In ion-exchange chromatography (IC), retention is based on the attraction between solute ions and charged sites bound to the stationary phase. Solute ions of the same charge as the charged sites on the column are excluded from binding, while solute ions of the opposite charge of the charged sites of the column are retained on the column. Solute ions that are retained on the column can be eluted from the column by changing the solvent conditions (e.g. increasing the ion effect of the solvent system by increasing the salt concentration of the solution, increasing the column temperature, changing the pH of the solvent, etc...).

Types of ion exchangers include:

  • Polystyrene resins – These allow cross linkage which increases the stability of the chain. Higher cross linkage reduces swerving, which increases the equilibration time and ultimately improves selectivity.
  • Cellulose and dextran ion exchangers (gels) – These possess larger pore sizes and low charge densities making them suitable for protein separation.
  • Controlled-pore glass or porous silica

In general, ion exchangers favor the binding of ions of higher charge and smaller radius.

An increase in counter ion (with respect to the functional groups in resins) concentration reduces the retention time. A decrease in pH reduces the retention time in cation exchange while an increase in pH reduces the retention time in anion exchange. By lowering the pH of the solvent in a cation exchange column, for instance, more hydrogen ions are available to compete for positions on the anionic stationary phase, thereby eluting weakly bound cations.

This form of chromatography is widely used in the following applications: water purification, preconcentration of trace components, ligand-exchange chromatography, ion-exchange chromatography of proteins, high-pH anion-exchange chromatography of carbohydrates and oligosaccharides, and others.

Bioaffinity Chromatography/Affinity chromatography

Bioaffinity Chromatography process relies on the property of biologically active substances to form stable, specific, and reversible complexes. The formation of these complexes involves the participation of common molecular forces such as the Van der Waals interaction, electrostatic interaction, dipole-dipole interaction, hydrophobic interaction, and the hydrogen bond. An efficient, biospecific bond is formed by a simultaneous and concerted action of several of these forces in the complementary binding sites.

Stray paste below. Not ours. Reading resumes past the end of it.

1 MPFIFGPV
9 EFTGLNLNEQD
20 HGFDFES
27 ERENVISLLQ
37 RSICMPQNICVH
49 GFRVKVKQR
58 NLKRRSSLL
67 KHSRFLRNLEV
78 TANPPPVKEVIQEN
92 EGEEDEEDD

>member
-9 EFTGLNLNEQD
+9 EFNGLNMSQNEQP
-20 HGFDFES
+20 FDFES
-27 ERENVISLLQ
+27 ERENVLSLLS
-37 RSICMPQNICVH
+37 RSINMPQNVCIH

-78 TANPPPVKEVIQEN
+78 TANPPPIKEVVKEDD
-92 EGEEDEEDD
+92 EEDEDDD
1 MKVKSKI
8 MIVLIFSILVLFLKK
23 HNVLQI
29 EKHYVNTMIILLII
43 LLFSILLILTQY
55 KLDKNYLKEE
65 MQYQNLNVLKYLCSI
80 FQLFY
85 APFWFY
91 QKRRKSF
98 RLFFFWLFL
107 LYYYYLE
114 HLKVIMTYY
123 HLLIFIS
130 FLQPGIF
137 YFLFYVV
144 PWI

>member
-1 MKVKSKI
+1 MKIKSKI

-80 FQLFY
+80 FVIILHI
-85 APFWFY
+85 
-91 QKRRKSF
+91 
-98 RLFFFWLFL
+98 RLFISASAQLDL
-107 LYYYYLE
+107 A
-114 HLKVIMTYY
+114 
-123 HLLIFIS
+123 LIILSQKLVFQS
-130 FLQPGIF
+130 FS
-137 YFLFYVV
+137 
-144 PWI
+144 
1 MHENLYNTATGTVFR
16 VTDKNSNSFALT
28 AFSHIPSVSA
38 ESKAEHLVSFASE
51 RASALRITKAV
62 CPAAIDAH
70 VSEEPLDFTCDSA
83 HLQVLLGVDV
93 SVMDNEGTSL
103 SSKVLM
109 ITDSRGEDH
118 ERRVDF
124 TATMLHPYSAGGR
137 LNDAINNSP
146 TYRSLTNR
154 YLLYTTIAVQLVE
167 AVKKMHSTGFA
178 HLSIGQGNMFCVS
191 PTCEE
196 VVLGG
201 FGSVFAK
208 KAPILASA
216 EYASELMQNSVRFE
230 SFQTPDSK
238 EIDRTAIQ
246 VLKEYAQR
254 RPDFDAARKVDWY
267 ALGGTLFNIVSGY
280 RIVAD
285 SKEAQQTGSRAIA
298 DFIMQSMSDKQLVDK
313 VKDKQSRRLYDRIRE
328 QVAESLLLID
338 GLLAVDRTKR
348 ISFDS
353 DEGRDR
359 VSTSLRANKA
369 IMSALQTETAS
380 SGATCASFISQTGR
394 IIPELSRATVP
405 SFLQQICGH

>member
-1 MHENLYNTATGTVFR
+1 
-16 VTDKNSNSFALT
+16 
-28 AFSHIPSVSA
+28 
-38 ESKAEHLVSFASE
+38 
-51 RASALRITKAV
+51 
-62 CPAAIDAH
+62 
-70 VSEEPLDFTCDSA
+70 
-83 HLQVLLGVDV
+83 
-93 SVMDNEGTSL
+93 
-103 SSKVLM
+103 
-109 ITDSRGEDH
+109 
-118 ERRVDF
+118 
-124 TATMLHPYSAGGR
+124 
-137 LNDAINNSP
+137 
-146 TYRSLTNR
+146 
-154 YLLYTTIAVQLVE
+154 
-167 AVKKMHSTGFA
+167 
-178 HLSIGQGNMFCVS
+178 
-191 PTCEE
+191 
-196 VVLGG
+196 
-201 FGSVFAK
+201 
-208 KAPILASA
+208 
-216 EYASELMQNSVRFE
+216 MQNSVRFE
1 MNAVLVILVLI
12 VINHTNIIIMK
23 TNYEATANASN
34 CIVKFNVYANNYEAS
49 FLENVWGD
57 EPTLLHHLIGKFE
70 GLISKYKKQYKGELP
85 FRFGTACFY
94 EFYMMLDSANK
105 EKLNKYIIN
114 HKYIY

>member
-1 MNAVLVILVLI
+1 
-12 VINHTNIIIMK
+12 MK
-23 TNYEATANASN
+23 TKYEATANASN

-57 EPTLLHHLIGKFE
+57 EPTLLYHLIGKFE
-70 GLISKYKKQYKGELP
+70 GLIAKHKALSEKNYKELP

chromatography

Chromatography is a physical method of separation that distributes components to separate between two phases, one stationary (stationary phase), the other (the mobile phase) moving in a definite direction. The eluate is the mobile phase leaving the column. The eluent is the solvent that carries the analyte.
Chromatography is a physical method of separation that distributes components to separate between two phases, one stationary (stationary phase), the other (the mobile phase) moving in a definite direction. The eluate is the mobile phase leaving the column. The eluent is the solvent that carries the analyte.

Partition Chromatography

Partition chromatography was one of the first kinds of chromatography that chemists developed. The partition coefficient principle has been applied in paper ...

HPLC ( High Performance Liquid Chromatography )

High Performance Liquid Chromatography (HPLC) is a form of column chromatography that pumps a sample mixture or analyte in a solvent (known as the mobile phase) at high pressure through a column with chromatographic packing material (stationary phase).

Chromatography terms / analyte / Analytical chromatography / bonded ...

Analytical chromatography is used to determine the existence and possibly also the concentration of analyte(s) in asample. A bonded phase is a stationary ...

column chromatography principle

column chromatography principle. When a mixture of mobile phase and sample to be separated are introduced from top of the column, the individual ...

Column Chromatography

The eluent is optimized in small scale pretests, often using thin layer chromatography (TLC) with the same stationary phase. There is an optimum flow rate for ...

Column Chromatography is the the first form of techniques developed ...

Column chromatography is the prototype or the basic type of chromatography. It was the first form of techniques developed in chromatography. One can easily ...

principle of hplc:High Performance Liquid Chromatography (HPLC)

High Performance Liquid Chromatography ,HPLC ,hplc Principle, Applications of HPLC ,Instrumentation of HPLC,Technique of HPLC,Components of HPLC ...

History Of Chromatography

Chromatography was first employed in Russia by the Italian-born scientist Mikhail Tsvet in 1900. He continued to work with chromatography in the first decade of ...

High performance liquid chromatography (HPLC)

High Performance Liquid Chromatography (HPLC) is a form of column chromatography that pumps a sample mixture or analyte in a solvent (known as the ...